Finally, it is a great opportunity to stand with God‘s purposes for Israel. This nation has been placed under severe restrictions due to the Coronavirus, with the primary aim to save human lives. In particular, the elderly (including many Holocaust survivors) will be greatly affected by the quarantine measures and limitations imposed during this health crisis. Israel is still allowing new Jewish immigrants to arrive, but they must also self-quarantine for two weeks. Our ICEJ AID team has already received requests from local charities to assist in various projects to support those most affected by this challenging situation. Please help us meet this urgent need.

 Dr. Jürgen Bühler is President of the International Christian Embassy Jerusalem and is overseeing ICEJ’s Israel in Crisis outreach to elderly and Holocaust Survivors during the coronavirus shutdown. 

ICEJ Aliyah Seminars Helping Fulfil Prophecy

Since its founding in 1980, the ICEJ has assisted more than 150,000 Jews to make the journey home to Israel. However, there are Jewish communities in many countries with limited access to information on the process of Aliyah. There are as many as one million Jewish people in Central Asia and Russian Far East alone, with most of them having little or no connection to a wider Jewish community.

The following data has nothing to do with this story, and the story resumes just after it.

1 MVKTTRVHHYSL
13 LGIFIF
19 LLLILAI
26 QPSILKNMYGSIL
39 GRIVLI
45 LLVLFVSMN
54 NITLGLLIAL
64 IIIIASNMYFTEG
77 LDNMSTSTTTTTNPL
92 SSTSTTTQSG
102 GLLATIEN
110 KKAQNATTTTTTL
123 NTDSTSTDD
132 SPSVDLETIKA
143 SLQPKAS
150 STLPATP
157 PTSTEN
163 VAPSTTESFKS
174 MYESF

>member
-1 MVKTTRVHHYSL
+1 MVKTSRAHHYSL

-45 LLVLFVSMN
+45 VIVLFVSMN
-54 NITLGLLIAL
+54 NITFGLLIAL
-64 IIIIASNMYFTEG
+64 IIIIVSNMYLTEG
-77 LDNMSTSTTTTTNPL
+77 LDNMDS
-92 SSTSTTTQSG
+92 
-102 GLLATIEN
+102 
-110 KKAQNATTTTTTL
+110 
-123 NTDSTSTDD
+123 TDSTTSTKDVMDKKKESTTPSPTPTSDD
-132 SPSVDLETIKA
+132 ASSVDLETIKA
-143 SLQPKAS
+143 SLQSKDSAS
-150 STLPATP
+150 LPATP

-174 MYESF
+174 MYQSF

From the North
For this reason, the ICEJ is hosting Aliyah Seminars, in cooperation with OFEK, as“fishing trips” to try and meet these scattered remnants and bring them home to Israel. One such seminar is scheduled for early 2020 in the city of Alma Ata (Apple Mountain) in Kazakhstan.

In the meantime, we continue building our relationship with Bilana Shakhar, the Jewish Agency director for the Former Soviet Union (FSU.) According to Shakhar, nearly 7,000 Jewish people will make Aliyah to Israel in 2019, from the greater Moscow metropolitan area alone. This number represents nearly half of all Olim (immigrants) to Israel from Russia and is greater than the number that will immigrate from all of Western Europe or the Americas.

From the West